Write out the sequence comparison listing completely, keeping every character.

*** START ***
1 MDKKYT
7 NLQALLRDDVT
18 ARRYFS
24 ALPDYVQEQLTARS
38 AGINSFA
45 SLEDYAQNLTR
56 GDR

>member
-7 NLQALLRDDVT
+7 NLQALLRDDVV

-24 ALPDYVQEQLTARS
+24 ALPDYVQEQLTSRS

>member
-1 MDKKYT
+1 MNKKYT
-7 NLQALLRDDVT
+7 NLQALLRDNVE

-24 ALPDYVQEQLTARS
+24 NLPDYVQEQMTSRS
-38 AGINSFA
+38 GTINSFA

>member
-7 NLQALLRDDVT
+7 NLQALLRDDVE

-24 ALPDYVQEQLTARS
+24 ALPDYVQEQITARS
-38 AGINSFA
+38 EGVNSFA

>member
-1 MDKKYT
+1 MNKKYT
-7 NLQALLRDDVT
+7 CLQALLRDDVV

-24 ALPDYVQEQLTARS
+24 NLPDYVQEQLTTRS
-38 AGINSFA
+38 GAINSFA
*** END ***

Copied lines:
1 MDKKYT
7 NLQALLRDDVT
18 ARRYFS
24 ALPDYVQEQLTARS
38 AGINSFA
45 SLEDYAQNLTR
56 GDR

>member
-7 NLQALLRDDVT
+7 NLQALLRDDVV

-24 ALPDYVQEQLTARS
+24 ALPDYVQEQLTSRS

>member
-1 MDKKYT
+1 MNKKYT
-7 NLQALLRDDVT
+7 NLQALLRDNVE

-24 ALPDYVQEQLTARS
+24 NLPDYVQEQMTSRS
-38 AGINSFA
+38 GTINSFA

>member
-7 NLQALLRDDVT
+7 NLQALLRDDVE

-24 ALPDYVQEQLTARS
+24 ALPDYVQEQITARS
-38 AGINSFA
+38 EGVNSFA

>member
-1 MDKKYT
+1 MNKKYT
-7 NLQALLRDDVT
+7 CLQALLRDDVV

-24 ALPDYVQEQLTARS
+24 NLPDYVQEQLTTRS
-38 AGINSFA
+38 GAINSFA